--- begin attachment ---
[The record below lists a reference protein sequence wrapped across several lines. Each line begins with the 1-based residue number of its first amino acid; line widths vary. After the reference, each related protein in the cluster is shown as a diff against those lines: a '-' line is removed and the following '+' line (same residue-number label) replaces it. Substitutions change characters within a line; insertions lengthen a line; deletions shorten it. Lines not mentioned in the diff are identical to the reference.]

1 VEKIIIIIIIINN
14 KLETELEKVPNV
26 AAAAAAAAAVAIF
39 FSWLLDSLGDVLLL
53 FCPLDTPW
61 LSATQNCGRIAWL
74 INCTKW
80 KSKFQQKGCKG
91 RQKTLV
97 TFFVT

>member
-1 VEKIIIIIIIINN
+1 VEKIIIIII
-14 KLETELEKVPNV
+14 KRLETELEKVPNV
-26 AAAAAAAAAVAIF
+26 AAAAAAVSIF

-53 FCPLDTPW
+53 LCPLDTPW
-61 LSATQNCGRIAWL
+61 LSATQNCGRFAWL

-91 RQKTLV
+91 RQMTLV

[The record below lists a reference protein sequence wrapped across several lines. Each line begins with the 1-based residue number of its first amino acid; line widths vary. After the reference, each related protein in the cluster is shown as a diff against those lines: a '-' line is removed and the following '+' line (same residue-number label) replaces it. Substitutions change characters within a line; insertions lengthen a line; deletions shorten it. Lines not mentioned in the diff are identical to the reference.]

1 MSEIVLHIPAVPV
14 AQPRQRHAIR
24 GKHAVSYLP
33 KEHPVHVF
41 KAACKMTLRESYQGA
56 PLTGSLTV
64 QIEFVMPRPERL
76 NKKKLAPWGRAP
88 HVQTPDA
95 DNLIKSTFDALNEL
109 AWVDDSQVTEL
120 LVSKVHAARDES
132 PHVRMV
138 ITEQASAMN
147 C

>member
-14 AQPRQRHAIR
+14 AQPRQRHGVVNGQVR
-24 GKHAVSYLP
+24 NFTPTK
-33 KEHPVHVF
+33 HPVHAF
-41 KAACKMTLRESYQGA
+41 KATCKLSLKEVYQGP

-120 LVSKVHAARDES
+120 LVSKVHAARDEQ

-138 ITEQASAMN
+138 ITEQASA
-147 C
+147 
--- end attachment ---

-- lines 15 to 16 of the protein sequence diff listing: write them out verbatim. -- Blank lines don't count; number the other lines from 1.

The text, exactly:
-14 KLETELEKVPNV
+14 KRLETELEKVPNV